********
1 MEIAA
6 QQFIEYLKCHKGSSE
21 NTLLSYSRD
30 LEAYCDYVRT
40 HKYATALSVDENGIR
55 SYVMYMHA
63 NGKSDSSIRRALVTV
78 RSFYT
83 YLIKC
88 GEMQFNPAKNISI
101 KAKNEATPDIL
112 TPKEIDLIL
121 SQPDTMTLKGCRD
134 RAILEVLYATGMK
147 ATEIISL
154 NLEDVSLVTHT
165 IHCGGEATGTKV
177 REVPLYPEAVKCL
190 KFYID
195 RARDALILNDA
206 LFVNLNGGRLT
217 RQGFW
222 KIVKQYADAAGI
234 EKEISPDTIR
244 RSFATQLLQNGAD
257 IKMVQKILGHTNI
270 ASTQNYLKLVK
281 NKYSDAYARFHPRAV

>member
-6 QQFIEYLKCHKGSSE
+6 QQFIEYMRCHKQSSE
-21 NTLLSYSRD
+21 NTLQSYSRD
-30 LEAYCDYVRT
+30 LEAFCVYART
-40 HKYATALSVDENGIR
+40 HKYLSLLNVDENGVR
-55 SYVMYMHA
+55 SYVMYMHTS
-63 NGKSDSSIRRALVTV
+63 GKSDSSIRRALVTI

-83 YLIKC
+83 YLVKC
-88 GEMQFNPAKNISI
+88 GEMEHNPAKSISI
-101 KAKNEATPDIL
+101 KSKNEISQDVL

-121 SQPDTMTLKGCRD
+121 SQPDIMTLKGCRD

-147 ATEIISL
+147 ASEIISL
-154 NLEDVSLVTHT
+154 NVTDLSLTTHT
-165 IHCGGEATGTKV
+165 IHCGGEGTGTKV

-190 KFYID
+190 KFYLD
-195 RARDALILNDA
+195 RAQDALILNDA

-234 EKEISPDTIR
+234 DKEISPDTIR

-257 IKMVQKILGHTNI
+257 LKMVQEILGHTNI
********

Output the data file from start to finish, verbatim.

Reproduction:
1 MEIAA
6 QQFIEYLKCHKGSSE
21 NTLLSYSRD
30 LEAYCDYVRT
40 HKYATALSVDENGIR
55 SYVMYMHA
63 NGKSDSSIRRALVTV
78 RSFYT
83 YLIKC
88 GEMQFNPAKNISI
101 KAKNEATPDIL
112 TPKEIDLIL
121 SQPDTMTLKGCRD
134 RAILEVLYATGMK
147 ATEIISL
154 NLEDVSLVTHT
165 IHCGGEATGTKV
177 REVPLYPEAVKCL
190 KFYID
195 RARDALILNDA
206 LFVNLNGGRLT
217 RQGFW
222 KIVKQYADAAGI
234 EKEISPDTIR
244 RSFATQLLQNGAD
257 IKMVQKILGHTNI
270 ASTQNYLKLVK
281 NKYSDAYARFHPRAV

>member
-6 QQFIEYLKCHKGSSE
+6 QQFIEYMRCHKQSSE
-21 NTLLSYSRD
+21 NTLQSYSRD
-30 LEAYCDYVRT
+30 LEAFCVYART
-40 HKYATALSVDENGIR
+40 HKYLSLLNVDENGVR
-55 SYVMYMHA
+55 SYVMYMHTS
-63 NGKSDSSIRRALVTV
+63 GKSDSSIRRALVTI

-83 YLIKC
+83 YLVKC
-88 GEMQFNPAKNISI
+88 GEMEHNPAKSISI
-101 KAKNEATPDIL
+101 KSKNEISQDVL

-121 SQPDTMTLKGCRD
+121 SQPDIMTLKGCRD

-147 ATEIISL
+147 ASEIISL
-154 NLEDVSLVTHT
+154 NVTDLSLTTHT
-165 IHCGGEATGTKV
+165 IHCGGEGTGTKV

-190 KFYID
+190 KFYLD
-195 RARDALILNDA
+195 RAQDALILNDA

-234 EKEISPDTIR
+234 DKEISPDTIR

-257 IKMVQKILGHTNI
+257 LKMVQEILGHTNI